"I lived the video game curse" - The Rock talks Doom and making sure Rampage doesn't suck

How do you make a big-budget video game movie that doesn't suck? That question is on our minds as both Rampage and Tomb Raider make their way to theaters within the next month, and Dwayne Johnson - who’s already lived through the experience of starring in the not-so-beloved movie adaptation of Doom and is bold enough to try again - thinks he’s discovered the answer.

In an interview with our sister publication Total Film magazine (you can pick up the full issue starting on Friday, or subscribe now for future issues), Johnson got real about his experiences with the - insert ghost-story whisper here - video game curse.

"I lived the video game curse, because I made Doom," Johnson said, laughing. "And Doom was a movie based off a very popular video game and was incredibly unsuccessful. So I lived the curse, and I experienced it." Forearmed with that knowledge (also huge, muscular forearms, but that's beside the point), Johnson's first step in warding off the curse was unsurprising: make sure everything's "buttoned up" on the monster movie side with a good script and earth-shaking giant creatures designed by Weta.

The next step in casting the video-game-curse-denying circle? "Also making sure that there was a winking charm and humour in Rampage that, for me personally, was not in Doom," Johnson said. It's no coincidence that the best part of the 2005 Doom movie was the bit where it abandons all cinematic pretense and goes into an unapologetic, first-person shooting (and chainsawing) homage to its source material.

In terms of living up to fan expectations where others have failed, director Brad Peyton thinks his film has another thing going for it: Rampage never had much story beyond "these people got transformed into giant animals and started wrecking up the place." That leaves the film with less chance of alienating fans and a lot more wiggle room (admittedly, it already dropped the mutated people angle in favor of giant animal hybrids).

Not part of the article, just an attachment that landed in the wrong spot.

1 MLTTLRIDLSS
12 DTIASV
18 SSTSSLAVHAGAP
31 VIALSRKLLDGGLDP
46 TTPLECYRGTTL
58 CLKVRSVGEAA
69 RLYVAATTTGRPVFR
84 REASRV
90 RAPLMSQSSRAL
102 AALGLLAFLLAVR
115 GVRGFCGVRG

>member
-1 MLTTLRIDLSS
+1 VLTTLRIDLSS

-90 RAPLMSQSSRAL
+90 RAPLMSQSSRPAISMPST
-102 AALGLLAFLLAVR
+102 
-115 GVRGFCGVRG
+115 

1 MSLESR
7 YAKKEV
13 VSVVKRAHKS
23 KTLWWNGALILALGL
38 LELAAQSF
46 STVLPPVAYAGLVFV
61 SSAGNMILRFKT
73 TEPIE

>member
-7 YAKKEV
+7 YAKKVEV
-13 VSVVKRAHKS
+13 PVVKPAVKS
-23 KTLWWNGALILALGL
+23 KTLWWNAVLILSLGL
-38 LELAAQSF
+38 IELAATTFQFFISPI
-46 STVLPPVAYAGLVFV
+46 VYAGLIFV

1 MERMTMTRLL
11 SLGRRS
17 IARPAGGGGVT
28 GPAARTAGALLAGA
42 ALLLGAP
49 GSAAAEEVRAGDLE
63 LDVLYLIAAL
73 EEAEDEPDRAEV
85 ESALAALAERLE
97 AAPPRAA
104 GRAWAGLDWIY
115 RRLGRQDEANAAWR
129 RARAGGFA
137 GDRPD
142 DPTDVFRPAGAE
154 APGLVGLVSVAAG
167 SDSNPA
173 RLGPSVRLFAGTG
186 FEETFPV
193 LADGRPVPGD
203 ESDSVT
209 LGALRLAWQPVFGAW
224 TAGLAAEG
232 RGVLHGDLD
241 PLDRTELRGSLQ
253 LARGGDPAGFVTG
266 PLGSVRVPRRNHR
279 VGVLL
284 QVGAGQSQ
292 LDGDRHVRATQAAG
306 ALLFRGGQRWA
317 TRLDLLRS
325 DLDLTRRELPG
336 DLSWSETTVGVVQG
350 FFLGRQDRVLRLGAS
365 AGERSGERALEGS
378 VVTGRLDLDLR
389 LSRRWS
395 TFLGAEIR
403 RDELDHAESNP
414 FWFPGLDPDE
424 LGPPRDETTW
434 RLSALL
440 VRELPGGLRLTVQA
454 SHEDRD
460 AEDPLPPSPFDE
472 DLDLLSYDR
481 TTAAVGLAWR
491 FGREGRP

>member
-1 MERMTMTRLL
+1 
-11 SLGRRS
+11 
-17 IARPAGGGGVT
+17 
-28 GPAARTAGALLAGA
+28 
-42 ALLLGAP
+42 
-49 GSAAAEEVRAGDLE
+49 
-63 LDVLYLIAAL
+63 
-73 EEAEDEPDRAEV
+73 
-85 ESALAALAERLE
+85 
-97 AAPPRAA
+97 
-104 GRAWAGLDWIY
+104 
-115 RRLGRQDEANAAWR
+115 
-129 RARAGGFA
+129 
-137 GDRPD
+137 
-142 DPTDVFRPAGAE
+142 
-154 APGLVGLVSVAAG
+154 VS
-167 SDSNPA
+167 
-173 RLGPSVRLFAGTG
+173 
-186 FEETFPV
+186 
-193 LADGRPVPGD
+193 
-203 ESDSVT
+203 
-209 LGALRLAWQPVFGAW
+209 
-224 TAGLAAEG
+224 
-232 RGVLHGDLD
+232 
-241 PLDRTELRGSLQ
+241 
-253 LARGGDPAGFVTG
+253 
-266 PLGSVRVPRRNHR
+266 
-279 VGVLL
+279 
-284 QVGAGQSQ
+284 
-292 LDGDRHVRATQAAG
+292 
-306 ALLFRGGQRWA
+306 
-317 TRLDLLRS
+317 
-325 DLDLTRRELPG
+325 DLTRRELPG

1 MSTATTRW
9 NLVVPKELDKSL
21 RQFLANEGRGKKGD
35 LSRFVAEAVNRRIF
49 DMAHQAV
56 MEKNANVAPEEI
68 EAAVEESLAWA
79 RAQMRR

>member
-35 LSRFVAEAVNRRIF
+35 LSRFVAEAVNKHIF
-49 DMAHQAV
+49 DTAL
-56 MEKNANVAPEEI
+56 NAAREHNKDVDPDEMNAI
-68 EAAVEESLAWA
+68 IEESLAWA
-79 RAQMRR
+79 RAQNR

"[Fans of the game] get all the things that you remember about it and you can smile about," Peyton explained. "But then there's all this room to do things and build a story and build characters and do what I wanted. That allows us to exceed expectations and have a lot of fun and just deliver in a way that a good movie needs to deliver."

You see how the plan is shaking out so far in these exclusive new Rampage images showing the Rock and the rest of the cast in action. And for more on Rampage's grand scheme to be a video game movie that isn't terrible, you should pick up the latest issue of Total Film when it hits shelves on Friday. And make sure you subscribe to Total Film to get all the best inside movie news in one place, not to mention lovely subscriber-only covers like the one at the bottom of this page.

Connor Sheridan

I got a BA in journalism from Central Michigan University - though the best education I received there was from CM Life, its student-run newspaper. Long before that, I started pursuing my degree in video games by bugging my older brother to let me play Zelda on the Super Nintendo. I've previously been a news intern for GameSpot, a news writer for CVG, and now I'm a staff writer here at GamesRadar.